Sound the Alarm: Making Music in the OR Smarter

Kendall J. Burdick; Joseph J. Schlesinger, MD

Disclosures

July 13, 2017

Music in the OR: Is There a Middle Ground?

Does music help or hinder performance in the operating room (OR)? Recent Medscape articles (Music in the OR: Turn It Up, or Turn It Off?[1] and The Surgical Soundtrack: The Effects of Music in the OR[2])  have debated whether music in the OR is helpful and relaxing for staff or a distraction that can result in surgical error and bad patient outcomes.

Brandon Cohen investigated the vast opinions of surgeons, anesthesiologists, and nurses regarding music's presence in the OR in his recent article on Medscape.[1] There were many who supported music in the OR, defending the view that it was relaxing and improved their performance. One plastic surgeon added, "I like music in the OR. I play it for the benefit of patients. Many times, patients comment that the music is relaxing." Cohen cites one anesthesiologist who goes so far as to claim, "Patients come off bypass with a heart rate that matches the rhythm of the music we were playing at the moment." If this were physiologically true, there could be some real health implications of music for both providers and patients.

On the other hand, there is a dark side to the surgical concerto. Cohen references a nurse who argues, "I'd rather be able to hear the communication in the room. We have plenty of time between patients to rock and roll." Obviously, communication in the OR is crucial and often very time-sensitive, so elimination of obstacles to communication is always encouraged. Concentration required at a certain time varies by provider, peaking at induction and emergence for anesthesiologists, while the operative phase is a high-stress point for surgeons. A 2013 study claims that noise, specifically music, decreases auditory processing and therefore increases difficulty of communication.[3]In another study, which surveyed anesthesiologists,[4] 54% told researchers that music is a distraction when a surgical issue comes up. In the same study, 26% of anesthesiologists claimed that music reduced their own vigilance and complicated staff communication.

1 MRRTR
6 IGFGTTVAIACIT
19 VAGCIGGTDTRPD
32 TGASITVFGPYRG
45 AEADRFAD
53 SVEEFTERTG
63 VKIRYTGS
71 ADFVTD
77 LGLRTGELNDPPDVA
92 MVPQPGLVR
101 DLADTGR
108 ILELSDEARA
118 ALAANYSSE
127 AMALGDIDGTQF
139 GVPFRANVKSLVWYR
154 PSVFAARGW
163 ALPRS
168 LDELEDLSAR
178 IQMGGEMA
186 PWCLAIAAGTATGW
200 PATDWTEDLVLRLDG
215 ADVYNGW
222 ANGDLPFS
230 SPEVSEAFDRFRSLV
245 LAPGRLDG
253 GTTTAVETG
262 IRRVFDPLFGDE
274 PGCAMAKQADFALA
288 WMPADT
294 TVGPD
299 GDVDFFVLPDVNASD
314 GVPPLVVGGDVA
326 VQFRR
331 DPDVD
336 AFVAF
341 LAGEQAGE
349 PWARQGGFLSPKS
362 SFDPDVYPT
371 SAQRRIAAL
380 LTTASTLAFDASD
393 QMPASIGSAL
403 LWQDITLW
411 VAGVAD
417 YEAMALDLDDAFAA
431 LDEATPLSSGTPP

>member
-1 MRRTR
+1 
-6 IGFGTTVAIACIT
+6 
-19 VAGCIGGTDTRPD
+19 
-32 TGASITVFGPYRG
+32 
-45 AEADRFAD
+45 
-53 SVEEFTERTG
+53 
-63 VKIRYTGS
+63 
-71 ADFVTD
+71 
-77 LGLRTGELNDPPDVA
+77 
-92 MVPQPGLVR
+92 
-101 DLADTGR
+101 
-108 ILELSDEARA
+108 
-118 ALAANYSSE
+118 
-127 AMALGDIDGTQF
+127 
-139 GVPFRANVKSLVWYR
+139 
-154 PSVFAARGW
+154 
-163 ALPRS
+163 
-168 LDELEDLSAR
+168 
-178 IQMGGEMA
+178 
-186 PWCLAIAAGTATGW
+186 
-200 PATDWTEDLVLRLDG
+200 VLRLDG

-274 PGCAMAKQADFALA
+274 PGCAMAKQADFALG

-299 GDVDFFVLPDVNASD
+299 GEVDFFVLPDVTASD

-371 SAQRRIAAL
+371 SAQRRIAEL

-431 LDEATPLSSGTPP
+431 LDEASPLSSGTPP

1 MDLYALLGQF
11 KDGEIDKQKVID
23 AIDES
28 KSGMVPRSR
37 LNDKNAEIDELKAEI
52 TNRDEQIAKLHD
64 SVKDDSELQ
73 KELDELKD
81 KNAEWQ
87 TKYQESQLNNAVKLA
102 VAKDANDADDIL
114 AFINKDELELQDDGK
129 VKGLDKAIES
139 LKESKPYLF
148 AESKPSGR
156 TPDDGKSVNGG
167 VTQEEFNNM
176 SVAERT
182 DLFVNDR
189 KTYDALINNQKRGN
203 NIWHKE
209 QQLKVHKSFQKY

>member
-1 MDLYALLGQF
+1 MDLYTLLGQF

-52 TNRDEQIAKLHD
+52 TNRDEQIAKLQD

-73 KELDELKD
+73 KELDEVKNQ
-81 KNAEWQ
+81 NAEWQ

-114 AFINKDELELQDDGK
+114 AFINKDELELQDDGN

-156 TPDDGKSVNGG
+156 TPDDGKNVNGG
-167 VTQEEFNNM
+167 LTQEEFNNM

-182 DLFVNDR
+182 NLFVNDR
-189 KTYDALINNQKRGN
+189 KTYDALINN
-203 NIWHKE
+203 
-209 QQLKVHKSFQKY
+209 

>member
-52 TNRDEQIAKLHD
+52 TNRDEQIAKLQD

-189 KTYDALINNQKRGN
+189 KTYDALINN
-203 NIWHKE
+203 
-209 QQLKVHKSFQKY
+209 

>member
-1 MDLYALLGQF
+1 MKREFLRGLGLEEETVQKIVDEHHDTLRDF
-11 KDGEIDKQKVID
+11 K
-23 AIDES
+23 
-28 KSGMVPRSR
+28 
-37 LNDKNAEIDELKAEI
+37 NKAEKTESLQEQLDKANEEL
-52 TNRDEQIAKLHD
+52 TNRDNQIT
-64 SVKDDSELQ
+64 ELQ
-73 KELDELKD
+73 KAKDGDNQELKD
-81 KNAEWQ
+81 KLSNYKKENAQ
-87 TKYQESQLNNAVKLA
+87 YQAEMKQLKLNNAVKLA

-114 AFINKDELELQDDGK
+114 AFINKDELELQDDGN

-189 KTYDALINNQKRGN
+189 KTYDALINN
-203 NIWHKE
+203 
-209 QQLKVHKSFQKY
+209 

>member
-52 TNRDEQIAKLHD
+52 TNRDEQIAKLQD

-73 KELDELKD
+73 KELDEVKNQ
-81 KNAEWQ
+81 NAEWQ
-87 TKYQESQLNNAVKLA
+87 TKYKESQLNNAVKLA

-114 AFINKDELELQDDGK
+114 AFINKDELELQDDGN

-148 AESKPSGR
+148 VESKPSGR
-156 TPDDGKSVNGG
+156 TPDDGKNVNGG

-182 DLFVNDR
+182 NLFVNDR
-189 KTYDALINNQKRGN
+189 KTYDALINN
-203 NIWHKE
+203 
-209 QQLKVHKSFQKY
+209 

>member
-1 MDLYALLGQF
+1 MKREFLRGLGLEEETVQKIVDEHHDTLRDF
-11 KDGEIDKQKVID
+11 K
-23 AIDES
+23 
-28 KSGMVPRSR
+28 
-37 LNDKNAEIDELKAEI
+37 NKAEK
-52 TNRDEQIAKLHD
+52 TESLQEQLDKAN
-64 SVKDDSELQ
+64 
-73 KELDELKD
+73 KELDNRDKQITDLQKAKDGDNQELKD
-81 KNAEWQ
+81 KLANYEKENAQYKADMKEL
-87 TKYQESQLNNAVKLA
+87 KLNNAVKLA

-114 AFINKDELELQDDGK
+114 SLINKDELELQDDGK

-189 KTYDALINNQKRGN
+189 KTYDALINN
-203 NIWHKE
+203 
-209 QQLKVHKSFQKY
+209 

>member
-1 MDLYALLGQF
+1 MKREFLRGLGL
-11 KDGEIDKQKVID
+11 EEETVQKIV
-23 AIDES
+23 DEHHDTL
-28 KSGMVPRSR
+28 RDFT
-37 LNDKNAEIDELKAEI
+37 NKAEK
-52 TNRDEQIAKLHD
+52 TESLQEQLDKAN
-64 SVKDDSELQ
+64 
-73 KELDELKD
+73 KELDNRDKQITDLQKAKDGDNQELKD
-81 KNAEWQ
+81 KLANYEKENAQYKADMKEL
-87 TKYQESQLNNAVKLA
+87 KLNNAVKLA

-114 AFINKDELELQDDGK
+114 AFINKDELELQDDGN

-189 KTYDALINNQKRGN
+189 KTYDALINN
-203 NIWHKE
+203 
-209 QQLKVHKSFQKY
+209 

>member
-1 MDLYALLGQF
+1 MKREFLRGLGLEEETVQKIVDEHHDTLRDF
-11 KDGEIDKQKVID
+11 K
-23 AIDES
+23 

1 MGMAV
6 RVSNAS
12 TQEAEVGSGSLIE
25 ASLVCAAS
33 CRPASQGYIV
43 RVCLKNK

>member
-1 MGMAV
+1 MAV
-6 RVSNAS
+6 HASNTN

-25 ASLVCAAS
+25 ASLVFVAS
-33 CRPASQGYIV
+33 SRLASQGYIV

Although individual opinions on the presence of music in the OR vary, the need for ORs to be functioning at their highest efficiency and safety is inarguable. The question is: Is there a middle ground that incorporates the positive effects of music's presence while also being tailored to the focus needed during intense and problematic episodes?

Advances in Technology and Alarm Sensors